The Taxing Wealth Report 2024: methodology

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Early on in the series on the Taxing Wealth Report 2024, it is quite important to note the criteria that have been used for appraising the benefit of changes that might be made to the tax system as a result of charging high incomes and wealth to more tax in the UK. I have published a note on this issue this morning:

The summary of this note says:

Brief summary

This note suggests that the Taxing Wealth Report 2024 is based on four related conceptual ideas that raise issues that need to be addressed if additional tax revenues are to be raised in the UK in a way that is fair to all taxpayers. These are:

  1. The creation of horizontal tax equity, which requires that all incomes of similar amount be taxed the same sum irrespective of where that income comes from.
  2. The creation of vertical tax equity, which requires that as a person's income increases the amount of tax paid on it will always increase irrespective of its source, with a progressive tax system resulting as a consequence.
  3. The identification and elimination of tax gaps, which are the differences between the tax revenues that a jurisdiction should be able to collect and the tax revenues it actually recovers during the course of a period.
  4. The identification and elimination of tax spillovers, which are the negative consequences of the interactions between different tax systems or different parts of the same tax system that can often (sometimes unintentionally) reduce tax revenues and the size of a tax base.

Tax spillover assessments identify the causes of tax gaps and so, in turn, the reasons why horizontal and vertical tax equity do not exist within a tax system.

Whilst addressing these issues the note makes clear that the Taxing Wealth Report 2024 uses microeconomic theory to justify:

  1. The recognition of all sources of increase in the financial well-being of a person as being of equal value to that person and that all such sources should, as a result, be subject to equal rates of taxation. This recognition does, as a result, remove the distinction that is commonplace in tax between earned and unearned income and income, capital gains and capital receipts, all of which are considered as equal for these purposes.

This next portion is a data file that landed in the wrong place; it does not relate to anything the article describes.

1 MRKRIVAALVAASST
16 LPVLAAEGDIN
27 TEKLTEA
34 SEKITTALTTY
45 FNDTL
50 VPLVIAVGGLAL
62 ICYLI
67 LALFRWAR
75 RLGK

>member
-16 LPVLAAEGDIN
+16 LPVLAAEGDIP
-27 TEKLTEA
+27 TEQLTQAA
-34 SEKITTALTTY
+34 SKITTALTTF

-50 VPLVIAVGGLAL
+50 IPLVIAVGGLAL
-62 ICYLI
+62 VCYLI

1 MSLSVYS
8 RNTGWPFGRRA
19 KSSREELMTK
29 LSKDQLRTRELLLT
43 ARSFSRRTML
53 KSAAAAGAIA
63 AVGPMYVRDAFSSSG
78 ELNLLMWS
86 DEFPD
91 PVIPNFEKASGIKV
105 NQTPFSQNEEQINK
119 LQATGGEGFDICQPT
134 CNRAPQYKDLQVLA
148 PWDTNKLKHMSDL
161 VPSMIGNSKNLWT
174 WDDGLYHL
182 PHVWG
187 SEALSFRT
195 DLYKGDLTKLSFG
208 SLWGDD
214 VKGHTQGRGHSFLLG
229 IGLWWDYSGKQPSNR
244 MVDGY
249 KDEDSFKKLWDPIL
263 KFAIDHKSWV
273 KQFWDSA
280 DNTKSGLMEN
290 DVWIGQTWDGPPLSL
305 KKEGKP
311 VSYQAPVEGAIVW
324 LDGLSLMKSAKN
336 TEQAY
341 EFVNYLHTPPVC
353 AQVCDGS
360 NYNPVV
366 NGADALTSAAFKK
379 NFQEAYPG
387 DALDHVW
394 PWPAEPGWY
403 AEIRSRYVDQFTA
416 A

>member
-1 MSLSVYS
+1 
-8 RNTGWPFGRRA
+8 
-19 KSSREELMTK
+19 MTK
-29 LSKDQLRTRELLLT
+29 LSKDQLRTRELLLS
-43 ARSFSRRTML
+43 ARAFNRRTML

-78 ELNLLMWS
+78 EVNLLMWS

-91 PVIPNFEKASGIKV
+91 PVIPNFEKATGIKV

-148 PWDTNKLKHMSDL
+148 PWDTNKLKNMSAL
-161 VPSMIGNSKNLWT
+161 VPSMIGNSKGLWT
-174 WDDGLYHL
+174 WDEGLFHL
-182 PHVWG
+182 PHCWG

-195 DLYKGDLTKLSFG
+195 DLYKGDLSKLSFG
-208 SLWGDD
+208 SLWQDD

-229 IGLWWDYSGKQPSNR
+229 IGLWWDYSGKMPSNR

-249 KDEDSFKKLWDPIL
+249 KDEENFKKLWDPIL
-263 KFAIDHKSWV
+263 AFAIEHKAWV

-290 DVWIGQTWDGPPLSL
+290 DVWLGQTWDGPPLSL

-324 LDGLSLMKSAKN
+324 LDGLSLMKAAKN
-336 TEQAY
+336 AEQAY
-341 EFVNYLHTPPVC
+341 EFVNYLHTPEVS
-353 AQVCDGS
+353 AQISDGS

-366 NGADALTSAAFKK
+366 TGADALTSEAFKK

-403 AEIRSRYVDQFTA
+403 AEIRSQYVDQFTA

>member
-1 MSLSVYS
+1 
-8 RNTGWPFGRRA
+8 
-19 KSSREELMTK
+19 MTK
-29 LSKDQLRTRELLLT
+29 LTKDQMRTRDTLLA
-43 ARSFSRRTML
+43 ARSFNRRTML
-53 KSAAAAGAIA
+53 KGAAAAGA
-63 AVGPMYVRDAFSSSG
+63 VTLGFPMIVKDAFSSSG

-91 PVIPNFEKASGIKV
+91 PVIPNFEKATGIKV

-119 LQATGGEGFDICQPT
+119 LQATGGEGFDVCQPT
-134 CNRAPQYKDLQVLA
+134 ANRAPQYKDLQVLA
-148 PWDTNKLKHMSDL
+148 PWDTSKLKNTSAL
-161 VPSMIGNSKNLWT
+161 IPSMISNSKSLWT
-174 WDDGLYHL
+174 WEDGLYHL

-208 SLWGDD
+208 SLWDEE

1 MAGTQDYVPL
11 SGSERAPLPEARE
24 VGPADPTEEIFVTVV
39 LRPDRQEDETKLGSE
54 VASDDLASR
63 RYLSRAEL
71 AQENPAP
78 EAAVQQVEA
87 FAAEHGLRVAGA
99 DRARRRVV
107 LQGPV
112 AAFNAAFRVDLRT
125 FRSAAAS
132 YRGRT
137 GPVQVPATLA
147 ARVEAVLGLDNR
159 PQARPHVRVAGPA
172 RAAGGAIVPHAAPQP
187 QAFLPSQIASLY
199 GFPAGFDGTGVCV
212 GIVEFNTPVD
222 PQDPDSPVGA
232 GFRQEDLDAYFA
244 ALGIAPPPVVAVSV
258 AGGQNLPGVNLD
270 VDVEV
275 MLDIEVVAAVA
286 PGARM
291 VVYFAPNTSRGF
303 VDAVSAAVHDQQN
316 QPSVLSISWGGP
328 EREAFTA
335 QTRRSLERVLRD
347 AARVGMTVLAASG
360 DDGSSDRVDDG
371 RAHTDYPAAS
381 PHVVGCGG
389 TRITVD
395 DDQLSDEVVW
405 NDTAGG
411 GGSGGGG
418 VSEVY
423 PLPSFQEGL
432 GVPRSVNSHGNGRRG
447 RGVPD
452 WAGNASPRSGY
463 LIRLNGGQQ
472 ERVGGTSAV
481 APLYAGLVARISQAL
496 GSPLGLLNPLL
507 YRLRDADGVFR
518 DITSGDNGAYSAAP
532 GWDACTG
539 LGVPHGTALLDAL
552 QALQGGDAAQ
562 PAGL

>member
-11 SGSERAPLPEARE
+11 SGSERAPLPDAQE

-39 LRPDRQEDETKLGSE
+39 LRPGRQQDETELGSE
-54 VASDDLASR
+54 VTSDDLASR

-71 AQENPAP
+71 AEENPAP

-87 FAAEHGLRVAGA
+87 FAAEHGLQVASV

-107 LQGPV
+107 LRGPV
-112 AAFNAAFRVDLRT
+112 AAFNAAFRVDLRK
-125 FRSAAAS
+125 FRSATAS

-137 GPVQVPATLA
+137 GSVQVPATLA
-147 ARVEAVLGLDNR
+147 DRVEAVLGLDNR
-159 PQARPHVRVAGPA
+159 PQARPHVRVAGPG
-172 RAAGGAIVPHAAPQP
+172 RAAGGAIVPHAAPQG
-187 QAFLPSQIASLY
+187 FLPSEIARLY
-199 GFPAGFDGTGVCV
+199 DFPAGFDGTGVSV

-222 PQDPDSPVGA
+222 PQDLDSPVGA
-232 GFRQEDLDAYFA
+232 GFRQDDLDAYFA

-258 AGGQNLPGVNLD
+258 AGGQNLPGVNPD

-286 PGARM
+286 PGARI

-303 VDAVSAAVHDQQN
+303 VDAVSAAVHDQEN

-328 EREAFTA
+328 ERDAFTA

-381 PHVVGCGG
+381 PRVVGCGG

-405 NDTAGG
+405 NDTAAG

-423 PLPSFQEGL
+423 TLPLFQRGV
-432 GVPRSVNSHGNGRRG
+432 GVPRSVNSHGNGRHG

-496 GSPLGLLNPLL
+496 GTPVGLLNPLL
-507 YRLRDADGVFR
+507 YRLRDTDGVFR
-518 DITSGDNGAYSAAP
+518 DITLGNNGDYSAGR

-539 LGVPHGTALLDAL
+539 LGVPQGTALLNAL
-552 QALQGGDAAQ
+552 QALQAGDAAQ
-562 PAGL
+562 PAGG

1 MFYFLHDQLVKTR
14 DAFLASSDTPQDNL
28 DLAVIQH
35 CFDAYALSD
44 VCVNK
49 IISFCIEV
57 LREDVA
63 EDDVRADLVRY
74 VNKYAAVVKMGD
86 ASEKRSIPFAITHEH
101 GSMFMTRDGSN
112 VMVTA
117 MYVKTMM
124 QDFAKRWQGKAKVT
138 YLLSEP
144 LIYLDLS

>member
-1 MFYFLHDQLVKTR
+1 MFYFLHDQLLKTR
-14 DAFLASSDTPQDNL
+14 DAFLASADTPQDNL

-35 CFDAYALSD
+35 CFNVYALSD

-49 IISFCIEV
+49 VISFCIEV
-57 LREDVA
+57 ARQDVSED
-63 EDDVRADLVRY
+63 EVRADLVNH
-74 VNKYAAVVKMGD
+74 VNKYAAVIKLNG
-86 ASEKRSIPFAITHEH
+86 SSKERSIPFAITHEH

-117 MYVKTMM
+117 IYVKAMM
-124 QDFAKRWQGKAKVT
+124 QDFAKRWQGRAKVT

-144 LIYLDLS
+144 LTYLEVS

2. The idea that progressive taxation is equitable because of the reducing marginal utility of each additional sum received by a person as a contribution to their financial well-being during the course of a period.


For those not familiar with the terms used, the links to the glossary associated with this blog will help add detail, especially in the case of tax spillovers and the tax gap, as will reading the note I have published.

At the core of the proposal is microeconomic theory that, in this case, few will be able to argue with. The tax concepts are all familiar to those with experience of tax justice, which has always had as one of its goals the fairer distribution of resources within a society and between societies.

It is, of course, possible to disagree with the noted ideas. But those doing so need to explain why they think the tax system should be used to promote inequality within society because that is, I suggest, what they would be doing.

The note that supports this blog post is available here.

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